How a balanced portfolio approach will help you succeed

Posted 3 Feb '16

by Peter Ambrose on
Article appears under: Investment Strategy,

The Planning Stage

Any investment strategy should always start with identifying what type of investor you want to be, and how residential property will fit into your long term goals.

First up, before you do anything else you must clearly define what your long term property goals are. You may want to supplement your retirement income, use property to pay down your own mortgage, you might be more aggressive and want to replace your salary so you can leave your job or you might even be looking to work in property full time and investing is your first step.

Of course, all goals are possible, but you need to make sure they are SMART, ie. Specific, Measurable, Attainable, Relevant and Time-Bound. Here are some questions you should ask yourself:

  • How much money do I need to generate from property?
  • How much equity do I need to build?
  • What time span do I have to achieve this?

Once you have written down the answers to these question down, you are then able to start to work backwards and plan your annual goals. This can then be broken down to shorter term monthly and weekly action steps and provide a road-map for you to follow.

What is a Balanced Portfolio?

Every investment strategy needs to be designed around your goals and time lines. The goal is always around creating the right mix of:

  • Cashflow
  • Capital Growth

This can be done as simply as buying 1 or 2 “buy & holds” per year, or you may wish to accelerate that growth by learning and applying new strategies.

A balanced portfolio will always support your long term goals with the right mix of property related activities.

How do you build a Balanced Portfolio

The common strategy is to look for a property that will provide you a good yield and in a few months lets you pull out some of the equity and use that as a deposit for the next property purchase.

Sounds simple, right?

Well, as you start understanding the market and where we are in the property cycle you soon start to realise that you are not likely to get that in the middle of the city and competition is fierce for any good looking properties in most of the suburbs.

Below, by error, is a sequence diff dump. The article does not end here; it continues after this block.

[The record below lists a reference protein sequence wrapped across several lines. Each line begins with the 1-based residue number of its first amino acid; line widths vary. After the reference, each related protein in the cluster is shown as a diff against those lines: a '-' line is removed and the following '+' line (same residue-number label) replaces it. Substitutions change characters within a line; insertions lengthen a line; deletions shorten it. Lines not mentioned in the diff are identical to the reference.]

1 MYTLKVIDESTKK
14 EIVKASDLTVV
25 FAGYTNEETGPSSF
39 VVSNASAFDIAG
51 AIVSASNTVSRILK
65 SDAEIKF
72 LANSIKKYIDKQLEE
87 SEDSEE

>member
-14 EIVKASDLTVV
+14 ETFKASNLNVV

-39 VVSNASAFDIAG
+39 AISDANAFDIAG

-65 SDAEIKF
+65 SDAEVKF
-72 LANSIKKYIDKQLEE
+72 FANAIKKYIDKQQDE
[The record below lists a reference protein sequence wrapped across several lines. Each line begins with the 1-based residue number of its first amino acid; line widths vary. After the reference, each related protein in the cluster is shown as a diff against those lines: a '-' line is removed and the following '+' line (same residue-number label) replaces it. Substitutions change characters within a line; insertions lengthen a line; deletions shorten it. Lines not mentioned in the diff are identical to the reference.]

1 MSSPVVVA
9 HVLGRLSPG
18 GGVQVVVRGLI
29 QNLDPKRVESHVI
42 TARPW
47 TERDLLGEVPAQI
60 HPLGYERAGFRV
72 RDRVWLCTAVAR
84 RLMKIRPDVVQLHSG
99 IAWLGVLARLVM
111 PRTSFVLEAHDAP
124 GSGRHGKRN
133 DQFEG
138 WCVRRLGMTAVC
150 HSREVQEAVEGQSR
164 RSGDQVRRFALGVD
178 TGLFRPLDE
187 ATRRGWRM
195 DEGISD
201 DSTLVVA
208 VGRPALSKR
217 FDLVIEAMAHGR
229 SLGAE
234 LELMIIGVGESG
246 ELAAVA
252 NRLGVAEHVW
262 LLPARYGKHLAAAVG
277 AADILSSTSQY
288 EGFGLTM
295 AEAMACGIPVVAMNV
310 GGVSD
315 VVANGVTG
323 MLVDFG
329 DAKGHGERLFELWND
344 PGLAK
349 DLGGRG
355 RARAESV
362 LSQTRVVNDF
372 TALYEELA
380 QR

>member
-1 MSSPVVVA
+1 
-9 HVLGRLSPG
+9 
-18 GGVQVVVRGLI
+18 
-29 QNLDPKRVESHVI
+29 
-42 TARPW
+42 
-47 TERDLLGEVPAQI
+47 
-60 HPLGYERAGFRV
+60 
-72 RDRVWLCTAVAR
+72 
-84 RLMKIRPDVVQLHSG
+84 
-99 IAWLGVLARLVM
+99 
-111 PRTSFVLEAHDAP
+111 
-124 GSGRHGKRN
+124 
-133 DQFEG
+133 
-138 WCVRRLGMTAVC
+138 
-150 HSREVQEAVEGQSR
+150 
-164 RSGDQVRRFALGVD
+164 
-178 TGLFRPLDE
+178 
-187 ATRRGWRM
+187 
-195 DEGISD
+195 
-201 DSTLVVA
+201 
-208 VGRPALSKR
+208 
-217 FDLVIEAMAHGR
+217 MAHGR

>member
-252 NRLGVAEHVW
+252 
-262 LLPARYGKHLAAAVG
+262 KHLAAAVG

It can become costly and quite time consuming queuing up at open homes and doing research on every property and submitting tenders that are unsuccessful. Certainly, using a property finding company is helpful to find some deals that meet your criteria, but you still need to do your own due diligence and be clear on how each property fits into your overall strategy.

Another avenue to finding properties is via private vendors. They are the easiest to deal with as there is less competition and you can negotiate price and terms to suit both parties. Don’t be afraid to ask around work or friends if they know of anyone looking to sell a property. Timing is everything and you never know, they may say….”actually I do!”

My property goals are about owning a core number of properties that I have built up over a number of years that I want to keep for life and then pass onto family. These properties are the ones that are in good areas, are well maintained and provide a 100% occupancy. These type of properties will be in good capital growth areas and provide an excellent rental and return.

After you manage to get a deal or two and your portfolio is starting to look good, you are likely to start to think about accelerating your property investing without taking on undue risk.

Strategies to support your core portfolio

To support my buy and hold properties, pay down debt and produce extra income to meet the bank’s servicing requirements as my portfolio grows there are other strategies that balance out my investing. These include trading, developing, lease options, joint ventures or even leveraging the expertise I have acquired to assist others in investing for a fee.

Trading and developing: This could just be a simple renovation or a sub-divide with a build option. These trades are taxable, but if you have your structures and rules identified you can still get some good lump sums of money to use to help fund a deposit for another property or to pay down debt on your “keepers”, thereby increasing the cash flow and keeping the banks happy.

Joint Ventures: A variation on trading when you are short of cash or don’t have the necessary expertise is a Joint Venture or "JV". As long as all parties bring a unique attribute to the deal and provide clear boundaries, then this can provide another means to make a deal work that otherwise would not have happened. It is always important to have clearly defined exit strategies in place for each property before you commit to a Joint Venture.

I recommend Joint Ventures be limited to trades or Lease Options as people tend to change their lifestyle needs over time and having long term “Buy & Hold” Joint Ventures can become problematic.

Lease Options (Rent to own): These can provide a good income and if done correctly, they are great win-win for first home buyers and also the investor. Lease options are a cashflow strategy, so don’t plan on any capital growth with these in your portfolio.

As you can see, property investing can be extremely versatile and the more you learn about different strategies and more properties you look at, the more opportunities seem to unfold before you.

I encourage my students to review their portfolios every year and continue to maximise their existing and new purchases, to make sure they maintain their road to success via a balanced portfolio.

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